Former aspiring astronaut and lifelong Star Wars fan Julia Davis took an unexpected route to leading Aflac’s tech focus.
A little girl grows up with a dream of being an astronaut. But upon graduating college, her eyesight prevents her from getting into NASA, so she joins the US Air Force as a programmer. This leads her to a career focused on information technology, a path that eventually lands her at a company with one of the most recognizable mascots in the insurance industry.
On paper, the career of Julia Davis—chief information officer at Aflac—reads like a great science-fiction story. That’s appropriate, given her lifelong interest in space travel and the genre as a whole. During employee appreciation week this year, she even encouraged her coworkers to embrace a Star Wars theme, as it fell on May 4 (“May the Fourth Be With You,” as it’s known). Davis dressed as Princess Leia (“My hair was actually long enough to do the buns”) and her chief of staff donned a full Chewbacca suit (“He was sweating up a storm”).
If that sounds unconventional for IT—a department stereotypically known for being more introverted and satellite from the rest of a company—that’s because Davis prefers it that way. Her love of challenging traditions extends not just to the social environment at Aflac, but to the work itself. The biggest example of finding new ways to solve problems came last year, when her department shifted from traditional waterfall methodology to an agile approach.
It was an uncommon move for an insurance company, and it allowed them to accelerate the processing of one-day claims. It’s a matter of efficiency, as well as ethics. “I don’t think I’ve worked in a culture that truly values ethics the way Aflac does,” Davis says. “Having worked for other insurance companies, they don’t necessarily want to pay the claim right away. At Aflac, we really want to pay the claim. We recognize the pain that our customers are going through when they call and they need help. The customer always comes first, and we’re going to do whatever we can for our policyholders to take care of them in their time of need.”
In addition to benefiting customers, agile development helps employees as well by enabling them to break free of the insularity found in a traditional IT environment. As Davis explains, the agile approach co-locates all of the various teams in her department together for a process that’s more streamlined. It’s a huge departure from the historically common practice, “where one team focuses on developing requirements who throw it over the wall to the developers who then throw it over the wall to the testers.”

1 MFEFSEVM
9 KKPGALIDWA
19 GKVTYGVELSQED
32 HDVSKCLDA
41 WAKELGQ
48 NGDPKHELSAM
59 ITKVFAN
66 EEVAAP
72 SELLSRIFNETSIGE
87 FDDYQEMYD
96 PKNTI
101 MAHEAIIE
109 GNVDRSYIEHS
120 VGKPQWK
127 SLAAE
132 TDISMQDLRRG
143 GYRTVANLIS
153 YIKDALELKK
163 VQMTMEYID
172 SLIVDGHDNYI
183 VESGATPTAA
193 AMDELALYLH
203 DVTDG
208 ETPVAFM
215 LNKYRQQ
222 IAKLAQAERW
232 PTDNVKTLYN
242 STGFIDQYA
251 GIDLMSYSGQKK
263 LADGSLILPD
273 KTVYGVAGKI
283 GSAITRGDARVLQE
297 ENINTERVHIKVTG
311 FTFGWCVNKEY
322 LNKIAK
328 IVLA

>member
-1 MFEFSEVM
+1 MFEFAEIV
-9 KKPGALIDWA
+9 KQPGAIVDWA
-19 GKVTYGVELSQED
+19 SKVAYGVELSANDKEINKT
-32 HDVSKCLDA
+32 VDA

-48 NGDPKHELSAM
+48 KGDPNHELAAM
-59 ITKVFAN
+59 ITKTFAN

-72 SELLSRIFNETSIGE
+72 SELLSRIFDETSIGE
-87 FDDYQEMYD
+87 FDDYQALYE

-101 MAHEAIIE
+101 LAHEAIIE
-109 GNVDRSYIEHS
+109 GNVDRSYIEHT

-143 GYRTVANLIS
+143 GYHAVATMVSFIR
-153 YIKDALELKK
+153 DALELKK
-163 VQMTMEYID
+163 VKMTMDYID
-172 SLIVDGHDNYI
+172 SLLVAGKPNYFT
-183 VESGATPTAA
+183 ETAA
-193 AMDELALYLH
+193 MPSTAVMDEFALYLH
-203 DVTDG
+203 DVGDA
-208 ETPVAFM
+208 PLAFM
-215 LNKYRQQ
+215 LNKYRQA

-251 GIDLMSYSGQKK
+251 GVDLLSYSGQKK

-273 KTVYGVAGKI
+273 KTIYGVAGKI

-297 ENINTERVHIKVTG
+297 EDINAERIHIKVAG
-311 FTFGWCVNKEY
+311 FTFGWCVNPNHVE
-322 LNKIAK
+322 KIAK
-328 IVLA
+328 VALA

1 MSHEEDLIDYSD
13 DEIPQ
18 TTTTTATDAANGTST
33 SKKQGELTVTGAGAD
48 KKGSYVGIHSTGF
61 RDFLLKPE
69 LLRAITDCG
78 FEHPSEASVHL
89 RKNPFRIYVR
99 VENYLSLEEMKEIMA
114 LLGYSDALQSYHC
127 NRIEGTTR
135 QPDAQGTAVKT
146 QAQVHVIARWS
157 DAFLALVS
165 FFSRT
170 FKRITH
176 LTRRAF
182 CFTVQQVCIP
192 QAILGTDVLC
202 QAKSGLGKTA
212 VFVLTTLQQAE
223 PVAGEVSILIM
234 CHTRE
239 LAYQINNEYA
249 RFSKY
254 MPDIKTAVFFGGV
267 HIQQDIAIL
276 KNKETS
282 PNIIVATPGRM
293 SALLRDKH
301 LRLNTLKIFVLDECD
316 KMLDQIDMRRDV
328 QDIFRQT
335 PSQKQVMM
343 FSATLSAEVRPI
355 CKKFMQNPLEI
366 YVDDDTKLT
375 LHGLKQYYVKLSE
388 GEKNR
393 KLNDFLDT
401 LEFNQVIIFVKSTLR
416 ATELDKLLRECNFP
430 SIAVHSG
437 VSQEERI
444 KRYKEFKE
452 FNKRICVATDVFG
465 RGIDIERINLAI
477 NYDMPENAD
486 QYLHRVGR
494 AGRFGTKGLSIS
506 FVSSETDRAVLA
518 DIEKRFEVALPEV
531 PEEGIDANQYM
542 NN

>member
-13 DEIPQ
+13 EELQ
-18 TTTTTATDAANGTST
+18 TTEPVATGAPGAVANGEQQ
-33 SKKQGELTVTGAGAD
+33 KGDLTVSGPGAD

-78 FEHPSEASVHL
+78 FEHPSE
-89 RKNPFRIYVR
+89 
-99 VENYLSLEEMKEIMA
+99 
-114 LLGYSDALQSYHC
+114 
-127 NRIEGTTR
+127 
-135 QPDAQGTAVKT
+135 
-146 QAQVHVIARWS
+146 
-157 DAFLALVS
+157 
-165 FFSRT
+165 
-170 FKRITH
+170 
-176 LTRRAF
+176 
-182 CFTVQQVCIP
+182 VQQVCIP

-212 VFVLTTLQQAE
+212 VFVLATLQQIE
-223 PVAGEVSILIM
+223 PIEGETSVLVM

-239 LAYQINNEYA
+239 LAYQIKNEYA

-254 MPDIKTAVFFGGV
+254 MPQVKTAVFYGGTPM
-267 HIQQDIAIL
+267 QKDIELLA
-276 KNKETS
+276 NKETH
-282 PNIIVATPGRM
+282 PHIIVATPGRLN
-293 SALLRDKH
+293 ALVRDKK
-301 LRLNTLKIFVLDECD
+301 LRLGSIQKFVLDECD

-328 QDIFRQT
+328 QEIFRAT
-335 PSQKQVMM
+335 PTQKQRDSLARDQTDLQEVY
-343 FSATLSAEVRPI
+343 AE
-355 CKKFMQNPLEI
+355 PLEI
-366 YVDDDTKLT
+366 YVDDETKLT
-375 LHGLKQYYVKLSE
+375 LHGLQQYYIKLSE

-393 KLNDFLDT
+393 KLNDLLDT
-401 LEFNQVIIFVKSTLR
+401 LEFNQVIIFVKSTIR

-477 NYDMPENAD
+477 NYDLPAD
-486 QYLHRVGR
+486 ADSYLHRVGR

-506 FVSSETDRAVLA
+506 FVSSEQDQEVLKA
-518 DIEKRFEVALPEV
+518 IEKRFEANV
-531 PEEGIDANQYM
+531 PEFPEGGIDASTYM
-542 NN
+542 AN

But Davis’s high currency on collaboration didn’t just arrive with agile development—it’s something she’s valued for years, ever since her time in the Air Force right out of college. She credits her military tenure for teaching her the difference between leadership and management.
In the Air Force, she says it wasn’t about giving people orders. “It was really about leading them and learning how to motivate people toward a common goal,” she explains. “I think that’s a fallacy about taking orders and giving orders. There are times when your team is going to need your expertise and detailed guidance, and there are times when you need to figure it out on your own. As a leader, you don’t want to be seen as a micromanager or someone who’s too hands-off. You’ve got to be somewhere between the two.”
It’s a balance that is especially important at a company like Aflac, where the agile development framework works in tandem with Pega 7, their designated software for business process management, as well as other similar enterprise needs. Together, leveraging modern development methods and modern technologies enables Aflac to process one-day claims. These methods allow Aflac’s IT team the ability to work shoulder to shoulder with the business, giving the customer the option to offer instantaneous feedback on what’s working and what’s not.
But when many of Aflac’s employees come to Davis’s department, they aren’t always familiar with agile or modern platforms like Pega. Davis wasn’t familiar with it herself when she came to the company, although her chief architect had the experience.
“It’s an opportunity for us to focus on enterprise-wide tool sets, platforms that we can use to run a lot of our business rules and processes through,” Davis explains. “A lot of [the technology] we once used was from many years ago—a lot of standalone technology, a lot of custom code development. Quick and dirty, get in, and then figure out how to integrate it later. So we’re using [Pega] and other enterprise platforms to modernize our architecture and deploy new business capabilities faster and more securely by emphasizing configuration over custom development wherever possible.” Part of this process means getting rid of some of the unique elements that had been built up over the years, elements that often made things very difficult to maintain and enhance. “Modern platforms like Pega allow us to respond quicker to the marketplace and our regulatory environment,” she notes. “It helps us build a common foundation that we can leverage across our multiple lines of business.”
To put it simply, it’s a new, unique way of solving problems—something Davis has been excelling at throughout her entire life, especially whenever a true curveball has been thrown her way. When NASA didn’t work out, she found another way to be around large aircrafts and explore the sky. When the usual insurance company methods were too slow and cumbersome, her department found a better method for satisfying their customers. And when she wanted to get her employees out of their cubes, she just turned to some Princess Leia buns and a stuffy Wookie suit.